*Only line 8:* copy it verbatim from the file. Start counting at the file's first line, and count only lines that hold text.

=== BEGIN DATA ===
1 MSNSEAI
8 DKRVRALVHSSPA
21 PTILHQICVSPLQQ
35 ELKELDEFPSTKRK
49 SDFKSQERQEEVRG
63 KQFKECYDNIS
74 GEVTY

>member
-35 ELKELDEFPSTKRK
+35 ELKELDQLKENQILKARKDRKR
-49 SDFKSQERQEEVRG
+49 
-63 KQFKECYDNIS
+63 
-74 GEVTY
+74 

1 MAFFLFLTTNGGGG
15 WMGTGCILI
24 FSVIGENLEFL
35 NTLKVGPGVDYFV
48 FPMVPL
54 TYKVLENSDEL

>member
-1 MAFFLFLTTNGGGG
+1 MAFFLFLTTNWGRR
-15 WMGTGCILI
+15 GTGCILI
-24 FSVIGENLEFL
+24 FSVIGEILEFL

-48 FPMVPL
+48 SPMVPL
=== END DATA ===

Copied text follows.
>member